The Problem of Evil and Moral Choice

Lately, there've been quite a few discussions about morality in the comments sections. With that in mind, I thought I'd re-post one or two old blog posts that deal with a moral topic.

The following is from 2016, before my first post here at DC:

According to most solutions of the problem of evil, bad things are allowed by God because in the long run — as Dr. Pangloss put it in Candide — “all is for the best.” In other words, each terrible event is justified as the means for bringing about a result that more than makes up for its badness. For example, one such view claims that evils are necessary in order to provide us with the opportunity for moral growth. Thus, the apologist Richard Swinburne, a proponent of this idea, maintains that if even “one less person had been burnt by the Hiroshima atomic bomb... there would have been less opportunity for courage and sympathy...” (The Existence of God, p. 264). The death of all those people — or of the millions killed by the black plague, for that matter — was, all things considered, a good thing. Otherwise, God wouldn't have allowed it to happen.

There are of course many objections to such a view (for more on that, see chapter 4 of my book The Truth about God). Here, however, I want to point out one rather interesting consequence of accepting this solution to the problem of evil — a consequence that its defenders are apparently unaware of: namely, that it makes worrying about our moral choices entirely pointless.

Suppose I'm pondering whether or not to perform some terrible act — say, shooting someone in the middle of Fifth Avenue, or perhaps voting for Donald Trump. According to the view in question, if I go ahead and do anything like that, then what I do will serve a purpose of God's that is for the greater good — and thus, in the grand scheme of things, will be a good thing. That is why God will allow me to perform the act. And this is the case no matter how evil a thing we're talking about. But if that's true, then why shouldn't I go ahead and do it?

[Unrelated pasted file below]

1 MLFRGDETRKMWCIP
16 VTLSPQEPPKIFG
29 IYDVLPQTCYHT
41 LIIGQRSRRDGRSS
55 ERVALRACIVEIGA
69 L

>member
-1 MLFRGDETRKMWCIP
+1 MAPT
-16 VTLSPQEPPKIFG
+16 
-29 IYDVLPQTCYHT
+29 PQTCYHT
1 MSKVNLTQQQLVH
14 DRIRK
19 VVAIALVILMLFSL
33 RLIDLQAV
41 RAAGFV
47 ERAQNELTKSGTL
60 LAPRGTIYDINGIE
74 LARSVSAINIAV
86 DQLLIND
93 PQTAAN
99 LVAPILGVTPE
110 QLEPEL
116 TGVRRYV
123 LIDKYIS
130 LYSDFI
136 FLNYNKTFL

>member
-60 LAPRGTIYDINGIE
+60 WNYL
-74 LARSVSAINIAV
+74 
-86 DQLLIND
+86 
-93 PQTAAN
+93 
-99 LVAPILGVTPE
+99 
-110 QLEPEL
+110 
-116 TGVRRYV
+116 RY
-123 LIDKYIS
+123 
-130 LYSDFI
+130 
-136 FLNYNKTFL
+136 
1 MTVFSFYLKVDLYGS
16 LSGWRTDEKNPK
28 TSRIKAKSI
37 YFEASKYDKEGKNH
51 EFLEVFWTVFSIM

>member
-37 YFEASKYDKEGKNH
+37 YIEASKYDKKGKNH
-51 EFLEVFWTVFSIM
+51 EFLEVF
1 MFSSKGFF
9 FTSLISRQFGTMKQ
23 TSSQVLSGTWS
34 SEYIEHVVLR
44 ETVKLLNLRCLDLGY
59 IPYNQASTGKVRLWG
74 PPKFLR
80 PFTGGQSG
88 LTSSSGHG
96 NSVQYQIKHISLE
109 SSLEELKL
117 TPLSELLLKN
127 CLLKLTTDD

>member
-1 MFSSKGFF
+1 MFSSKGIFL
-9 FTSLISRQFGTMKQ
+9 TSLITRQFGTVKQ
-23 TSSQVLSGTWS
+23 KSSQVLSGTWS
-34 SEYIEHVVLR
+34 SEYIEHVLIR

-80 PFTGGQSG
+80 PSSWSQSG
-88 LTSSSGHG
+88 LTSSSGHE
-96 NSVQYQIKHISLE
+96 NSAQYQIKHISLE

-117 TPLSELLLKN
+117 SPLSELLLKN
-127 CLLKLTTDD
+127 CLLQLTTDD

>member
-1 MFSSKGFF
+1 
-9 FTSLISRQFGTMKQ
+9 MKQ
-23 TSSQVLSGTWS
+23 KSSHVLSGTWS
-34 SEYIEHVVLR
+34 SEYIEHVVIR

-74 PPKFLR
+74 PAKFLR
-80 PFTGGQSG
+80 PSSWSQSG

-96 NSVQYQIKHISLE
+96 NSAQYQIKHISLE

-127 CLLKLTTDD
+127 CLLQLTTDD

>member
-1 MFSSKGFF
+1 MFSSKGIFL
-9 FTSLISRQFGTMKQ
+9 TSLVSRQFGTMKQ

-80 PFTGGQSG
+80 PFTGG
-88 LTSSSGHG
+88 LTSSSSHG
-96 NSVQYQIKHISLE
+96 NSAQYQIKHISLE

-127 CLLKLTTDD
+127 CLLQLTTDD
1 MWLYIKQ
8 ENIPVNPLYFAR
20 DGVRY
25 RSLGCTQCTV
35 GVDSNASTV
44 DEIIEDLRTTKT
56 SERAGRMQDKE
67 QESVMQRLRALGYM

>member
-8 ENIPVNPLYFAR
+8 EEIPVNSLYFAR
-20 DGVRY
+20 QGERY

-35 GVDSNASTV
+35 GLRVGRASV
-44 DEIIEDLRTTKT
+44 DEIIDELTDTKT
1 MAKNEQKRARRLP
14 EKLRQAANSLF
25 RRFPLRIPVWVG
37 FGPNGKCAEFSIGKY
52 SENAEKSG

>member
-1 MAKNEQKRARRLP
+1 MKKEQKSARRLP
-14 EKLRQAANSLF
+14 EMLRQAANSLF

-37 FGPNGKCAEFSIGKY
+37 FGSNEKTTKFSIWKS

Now, one apparent problem with this logic is that, even though whatever I do is overall “for the best,” my doing terrible things still makes me an evil-doer — and doesn't that mean I will end up in hell? That is, maybe the things I do will be for the best for most people, but maybe not for me. But, besides being a rather selfish concern, this really is only an apparent problem. For once one realizes that doing these acts is actually not a bad thing, then one isn't actually doing something evil. That is, if my goal in, say, hitting everyone I encounter on the head with a baseball bat is not to do something bad, but instead to do yet another thing that will serve God's overall greater purposes (which according to the view is guaranteed to be the case), then how can I be regarded as immoral? It follows that if one agrees with this solution to the problem of evil, then one should no longer be concerned about doing anything bad whatsoever.

Religious people sometimes worry that atheism may lead people morally astray. Will these same people worry about this version of theism?----------

Franz Kiekeben is a former lecturer in philosophy and the author of two books on atheism, The Truth about God, and Atheism: Q & A. He has also written for Skeptic magazine and published academic articles on determinism and on time travel.

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